Read more: Best Budget Smartwatches Under $100
The Charge 6 is the best Fitbit you can get right now. With great health and fitness features including an electrocardiogram (ECG or EKG) app and excellent sleep tracking, it now connects to gym equipment and fitness apps so you can see your live heart rate data during a workout. The Charge 6 also connects to Google Maps from your phone for turn-by-turn navigation on your wrist and has closer integration with other Google apps like YouTube Music and Google Wallet.
The Charge 6 has a built-in GPS so you can track outdoor workouts without your phone, plus a blood oxygen sensor. The Daily Readiness Score can also tell you if your body is up to taking on a workout, or if you should take a rest day. But many of Fitbit’s most useful features, like this score, are only available as part of Fitbit’s $10-a-month Premium service. Without a Premium subscription, you can still use the Charge 6 for fitness and health tracking, it just won’t give you the most in-depth metrics and trends over time. The battery should last you at least four to five full days, and it’s compatible with iPhone and Android.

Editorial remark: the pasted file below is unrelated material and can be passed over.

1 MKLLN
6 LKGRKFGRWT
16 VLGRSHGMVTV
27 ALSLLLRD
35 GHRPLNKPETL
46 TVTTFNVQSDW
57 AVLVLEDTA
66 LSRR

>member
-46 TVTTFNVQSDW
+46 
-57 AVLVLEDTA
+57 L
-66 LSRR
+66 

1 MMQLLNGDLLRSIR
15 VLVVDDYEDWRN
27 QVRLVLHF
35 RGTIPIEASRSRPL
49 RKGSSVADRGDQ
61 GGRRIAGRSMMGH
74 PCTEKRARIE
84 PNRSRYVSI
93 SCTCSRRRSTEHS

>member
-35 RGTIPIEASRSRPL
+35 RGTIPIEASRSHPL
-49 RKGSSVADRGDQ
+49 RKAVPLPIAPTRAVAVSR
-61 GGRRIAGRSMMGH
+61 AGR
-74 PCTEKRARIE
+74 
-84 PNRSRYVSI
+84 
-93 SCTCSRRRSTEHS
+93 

Read our Fitbit Charge 6 review.
If you’re looking for a fitness band that’s discreet, affordable and has a long-lasting battery, consider the Fitbit Inspire 3. You won’t get the built-in GPS or mobile payment options on the Charge 6, but it has health and fitness tracking essentials, including heart-rate monitoring, automatic workout detection and a detailed sleep analysis.